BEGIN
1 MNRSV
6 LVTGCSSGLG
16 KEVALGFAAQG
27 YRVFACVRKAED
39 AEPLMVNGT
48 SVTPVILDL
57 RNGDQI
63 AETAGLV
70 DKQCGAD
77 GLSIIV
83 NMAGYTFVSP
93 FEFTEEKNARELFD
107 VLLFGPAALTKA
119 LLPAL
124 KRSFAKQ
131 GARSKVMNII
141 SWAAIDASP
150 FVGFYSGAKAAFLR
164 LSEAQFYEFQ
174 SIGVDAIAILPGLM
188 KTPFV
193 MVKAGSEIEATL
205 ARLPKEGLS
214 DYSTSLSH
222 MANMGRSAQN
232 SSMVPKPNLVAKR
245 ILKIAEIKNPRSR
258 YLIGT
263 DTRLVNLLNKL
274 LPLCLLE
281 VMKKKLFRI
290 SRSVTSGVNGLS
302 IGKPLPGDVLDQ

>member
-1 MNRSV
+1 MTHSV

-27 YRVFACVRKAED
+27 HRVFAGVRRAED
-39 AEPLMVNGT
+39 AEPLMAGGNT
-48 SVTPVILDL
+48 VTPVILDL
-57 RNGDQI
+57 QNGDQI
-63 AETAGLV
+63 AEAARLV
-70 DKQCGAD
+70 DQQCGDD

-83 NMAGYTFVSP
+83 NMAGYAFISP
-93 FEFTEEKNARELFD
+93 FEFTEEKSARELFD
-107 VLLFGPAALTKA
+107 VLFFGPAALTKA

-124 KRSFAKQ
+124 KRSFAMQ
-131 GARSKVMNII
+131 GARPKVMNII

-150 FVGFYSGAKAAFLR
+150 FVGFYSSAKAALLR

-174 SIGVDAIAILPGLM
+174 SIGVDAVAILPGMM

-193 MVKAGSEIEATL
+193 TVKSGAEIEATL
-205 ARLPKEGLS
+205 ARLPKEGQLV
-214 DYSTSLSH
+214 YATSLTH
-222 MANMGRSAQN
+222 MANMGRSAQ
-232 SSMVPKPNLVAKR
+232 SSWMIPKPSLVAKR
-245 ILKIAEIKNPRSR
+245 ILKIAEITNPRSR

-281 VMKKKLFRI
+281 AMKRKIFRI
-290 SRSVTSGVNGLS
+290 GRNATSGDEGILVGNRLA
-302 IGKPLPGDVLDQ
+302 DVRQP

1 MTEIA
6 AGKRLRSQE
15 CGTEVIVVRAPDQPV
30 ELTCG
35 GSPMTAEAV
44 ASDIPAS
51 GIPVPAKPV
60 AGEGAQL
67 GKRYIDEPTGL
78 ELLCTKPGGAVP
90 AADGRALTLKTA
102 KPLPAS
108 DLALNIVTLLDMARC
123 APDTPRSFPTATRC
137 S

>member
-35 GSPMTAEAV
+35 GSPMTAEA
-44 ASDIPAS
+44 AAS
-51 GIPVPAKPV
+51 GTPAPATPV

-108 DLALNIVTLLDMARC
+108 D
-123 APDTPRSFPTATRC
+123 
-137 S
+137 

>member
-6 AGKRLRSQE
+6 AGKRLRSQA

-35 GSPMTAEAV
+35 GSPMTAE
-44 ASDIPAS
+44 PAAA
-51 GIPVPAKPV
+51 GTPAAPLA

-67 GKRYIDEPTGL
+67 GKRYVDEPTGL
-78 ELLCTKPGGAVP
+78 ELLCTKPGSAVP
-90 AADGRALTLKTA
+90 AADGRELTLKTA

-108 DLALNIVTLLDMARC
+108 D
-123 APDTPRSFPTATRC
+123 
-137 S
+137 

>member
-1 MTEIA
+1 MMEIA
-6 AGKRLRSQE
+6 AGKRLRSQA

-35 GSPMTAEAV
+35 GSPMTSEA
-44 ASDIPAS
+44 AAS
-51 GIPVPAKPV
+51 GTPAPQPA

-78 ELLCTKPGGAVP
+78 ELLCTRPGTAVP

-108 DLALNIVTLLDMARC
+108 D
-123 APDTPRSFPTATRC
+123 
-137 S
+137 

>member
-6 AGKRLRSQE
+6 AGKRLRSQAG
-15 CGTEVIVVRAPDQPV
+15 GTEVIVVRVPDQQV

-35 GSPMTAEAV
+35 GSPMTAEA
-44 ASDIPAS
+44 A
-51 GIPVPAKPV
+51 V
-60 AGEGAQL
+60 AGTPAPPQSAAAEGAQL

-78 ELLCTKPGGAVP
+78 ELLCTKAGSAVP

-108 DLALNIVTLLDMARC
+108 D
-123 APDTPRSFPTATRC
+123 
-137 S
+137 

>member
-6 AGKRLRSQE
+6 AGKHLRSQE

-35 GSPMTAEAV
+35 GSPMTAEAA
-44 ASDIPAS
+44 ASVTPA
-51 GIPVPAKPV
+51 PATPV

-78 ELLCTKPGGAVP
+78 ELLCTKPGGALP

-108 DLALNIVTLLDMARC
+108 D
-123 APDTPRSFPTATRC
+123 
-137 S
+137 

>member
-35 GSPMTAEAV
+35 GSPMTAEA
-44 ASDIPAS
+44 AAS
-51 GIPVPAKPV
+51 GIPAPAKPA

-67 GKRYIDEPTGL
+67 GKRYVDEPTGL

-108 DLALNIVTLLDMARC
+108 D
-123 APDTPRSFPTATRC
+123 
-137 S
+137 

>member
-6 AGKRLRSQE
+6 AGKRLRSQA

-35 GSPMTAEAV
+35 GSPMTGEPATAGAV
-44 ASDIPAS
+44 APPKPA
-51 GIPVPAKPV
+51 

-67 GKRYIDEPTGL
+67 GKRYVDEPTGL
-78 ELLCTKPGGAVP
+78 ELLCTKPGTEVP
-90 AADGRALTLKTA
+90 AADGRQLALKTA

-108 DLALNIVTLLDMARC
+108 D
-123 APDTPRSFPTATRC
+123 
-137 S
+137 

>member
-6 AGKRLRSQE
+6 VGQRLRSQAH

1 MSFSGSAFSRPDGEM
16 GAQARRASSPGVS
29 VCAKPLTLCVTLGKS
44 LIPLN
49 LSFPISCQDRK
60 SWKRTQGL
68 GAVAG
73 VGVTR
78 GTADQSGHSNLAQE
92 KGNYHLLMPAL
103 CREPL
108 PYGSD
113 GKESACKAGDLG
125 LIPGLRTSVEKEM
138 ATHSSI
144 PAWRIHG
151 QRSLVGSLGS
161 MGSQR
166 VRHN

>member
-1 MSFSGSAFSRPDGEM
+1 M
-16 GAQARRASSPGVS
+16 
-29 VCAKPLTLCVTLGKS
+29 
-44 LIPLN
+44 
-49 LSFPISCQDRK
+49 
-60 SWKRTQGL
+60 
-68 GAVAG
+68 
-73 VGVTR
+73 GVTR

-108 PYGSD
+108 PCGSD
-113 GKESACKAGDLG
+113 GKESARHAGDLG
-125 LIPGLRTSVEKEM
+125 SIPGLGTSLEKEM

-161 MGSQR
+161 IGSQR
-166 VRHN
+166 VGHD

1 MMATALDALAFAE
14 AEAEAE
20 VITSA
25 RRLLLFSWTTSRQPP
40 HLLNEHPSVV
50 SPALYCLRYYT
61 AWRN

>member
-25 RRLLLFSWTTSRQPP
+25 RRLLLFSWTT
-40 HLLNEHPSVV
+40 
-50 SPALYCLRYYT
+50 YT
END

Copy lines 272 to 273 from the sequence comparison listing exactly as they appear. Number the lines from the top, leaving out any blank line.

1 MMATALDALAFAE
14 AEAEAE